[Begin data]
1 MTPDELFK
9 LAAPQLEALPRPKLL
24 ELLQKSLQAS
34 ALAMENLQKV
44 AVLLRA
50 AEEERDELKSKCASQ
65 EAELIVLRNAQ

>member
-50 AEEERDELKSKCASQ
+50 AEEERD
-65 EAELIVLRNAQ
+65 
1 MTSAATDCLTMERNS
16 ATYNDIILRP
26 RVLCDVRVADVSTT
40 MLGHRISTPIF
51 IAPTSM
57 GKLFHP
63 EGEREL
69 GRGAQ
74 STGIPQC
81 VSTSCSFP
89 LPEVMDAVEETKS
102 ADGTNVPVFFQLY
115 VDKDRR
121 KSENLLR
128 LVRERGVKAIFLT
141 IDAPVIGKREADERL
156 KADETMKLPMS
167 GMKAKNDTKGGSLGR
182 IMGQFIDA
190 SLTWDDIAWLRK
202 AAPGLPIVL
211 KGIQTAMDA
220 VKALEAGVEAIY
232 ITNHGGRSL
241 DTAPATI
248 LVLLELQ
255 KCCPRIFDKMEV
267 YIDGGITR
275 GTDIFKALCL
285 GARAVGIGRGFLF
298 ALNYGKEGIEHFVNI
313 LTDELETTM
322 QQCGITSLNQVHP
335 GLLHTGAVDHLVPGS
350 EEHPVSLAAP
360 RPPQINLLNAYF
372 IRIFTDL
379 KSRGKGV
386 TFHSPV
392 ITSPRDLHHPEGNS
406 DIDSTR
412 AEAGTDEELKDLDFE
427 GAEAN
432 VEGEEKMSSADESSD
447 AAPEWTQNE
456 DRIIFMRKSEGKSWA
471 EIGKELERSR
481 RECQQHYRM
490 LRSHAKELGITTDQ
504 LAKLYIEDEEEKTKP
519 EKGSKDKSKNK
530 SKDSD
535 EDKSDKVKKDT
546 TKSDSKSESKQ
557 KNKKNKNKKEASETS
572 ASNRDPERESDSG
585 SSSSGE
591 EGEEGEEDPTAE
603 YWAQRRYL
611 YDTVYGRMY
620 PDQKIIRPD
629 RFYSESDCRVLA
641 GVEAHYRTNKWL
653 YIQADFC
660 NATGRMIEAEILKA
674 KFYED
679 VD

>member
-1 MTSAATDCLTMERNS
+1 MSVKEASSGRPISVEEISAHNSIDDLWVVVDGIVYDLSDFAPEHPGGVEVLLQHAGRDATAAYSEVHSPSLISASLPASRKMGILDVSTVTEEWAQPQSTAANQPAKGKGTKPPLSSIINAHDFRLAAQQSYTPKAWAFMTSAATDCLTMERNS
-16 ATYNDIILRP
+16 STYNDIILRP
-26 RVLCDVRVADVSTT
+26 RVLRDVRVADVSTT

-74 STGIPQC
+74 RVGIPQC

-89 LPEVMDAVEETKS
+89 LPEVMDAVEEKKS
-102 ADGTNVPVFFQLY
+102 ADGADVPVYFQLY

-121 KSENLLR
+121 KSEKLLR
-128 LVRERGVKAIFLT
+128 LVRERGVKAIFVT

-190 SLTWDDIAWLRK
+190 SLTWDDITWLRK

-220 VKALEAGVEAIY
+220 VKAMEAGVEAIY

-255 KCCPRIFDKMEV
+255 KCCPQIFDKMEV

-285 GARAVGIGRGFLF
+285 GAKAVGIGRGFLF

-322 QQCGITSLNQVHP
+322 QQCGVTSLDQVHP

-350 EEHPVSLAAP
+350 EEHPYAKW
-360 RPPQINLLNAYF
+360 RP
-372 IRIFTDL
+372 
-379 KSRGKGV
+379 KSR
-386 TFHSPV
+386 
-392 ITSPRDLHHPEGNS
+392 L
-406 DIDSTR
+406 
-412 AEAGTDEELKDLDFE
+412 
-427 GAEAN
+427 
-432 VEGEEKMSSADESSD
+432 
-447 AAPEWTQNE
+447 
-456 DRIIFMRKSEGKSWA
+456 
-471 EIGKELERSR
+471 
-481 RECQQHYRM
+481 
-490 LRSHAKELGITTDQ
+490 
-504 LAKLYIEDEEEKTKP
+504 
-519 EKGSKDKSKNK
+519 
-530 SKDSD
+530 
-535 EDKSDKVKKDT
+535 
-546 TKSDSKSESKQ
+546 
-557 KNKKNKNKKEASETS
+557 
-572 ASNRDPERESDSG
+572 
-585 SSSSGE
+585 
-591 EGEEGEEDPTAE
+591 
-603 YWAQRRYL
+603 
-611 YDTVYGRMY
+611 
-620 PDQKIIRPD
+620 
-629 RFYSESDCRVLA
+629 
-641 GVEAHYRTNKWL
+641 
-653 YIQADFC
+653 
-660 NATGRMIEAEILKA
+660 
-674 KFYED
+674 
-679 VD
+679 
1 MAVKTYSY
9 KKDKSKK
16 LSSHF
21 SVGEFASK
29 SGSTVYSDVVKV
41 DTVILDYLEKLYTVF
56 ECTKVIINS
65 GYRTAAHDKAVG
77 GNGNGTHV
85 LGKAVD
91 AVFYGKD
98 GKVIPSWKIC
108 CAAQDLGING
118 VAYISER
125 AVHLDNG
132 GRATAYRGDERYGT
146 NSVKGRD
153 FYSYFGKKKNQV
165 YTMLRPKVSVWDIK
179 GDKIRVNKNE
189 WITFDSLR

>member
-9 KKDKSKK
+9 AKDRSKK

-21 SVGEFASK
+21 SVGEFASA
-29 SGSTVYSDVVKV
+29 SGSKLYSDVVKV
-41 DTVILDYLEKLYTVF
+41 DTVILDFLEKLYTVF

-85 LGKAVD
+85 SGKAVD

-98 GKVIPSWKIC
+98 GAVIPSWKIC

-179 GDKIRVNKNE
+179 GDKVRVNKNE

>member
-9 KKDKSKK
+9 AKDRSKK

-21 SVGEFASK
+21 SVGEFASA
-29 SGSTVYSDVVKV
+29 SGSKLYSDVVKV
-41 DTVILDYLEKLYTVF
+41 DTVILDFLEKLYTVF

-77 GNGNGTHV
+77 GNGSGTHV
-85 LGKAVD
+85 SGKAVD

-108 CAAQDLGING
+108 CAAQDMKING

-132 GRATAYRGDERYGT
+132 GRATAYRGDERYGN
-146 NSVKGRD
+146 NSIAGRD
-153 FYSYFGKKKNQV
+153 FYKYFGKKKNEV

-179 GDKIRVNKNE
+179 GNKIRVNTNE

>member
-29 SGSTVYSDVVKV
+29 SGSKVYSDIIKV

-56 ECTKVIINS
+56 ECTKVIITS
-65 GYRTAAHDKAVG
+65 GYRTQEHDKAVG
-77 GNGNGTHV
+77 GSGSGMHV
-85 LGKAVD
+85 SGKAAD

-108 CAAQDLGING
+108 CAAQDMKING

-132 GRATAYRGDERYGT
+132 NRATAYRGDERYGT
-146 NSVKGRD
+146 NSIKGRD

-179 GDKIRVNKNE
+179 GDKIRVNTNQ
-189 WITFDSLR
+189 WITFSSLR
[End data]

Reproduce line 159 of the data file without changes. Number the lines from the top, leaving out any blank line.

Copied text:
-620 PDQKIIRPD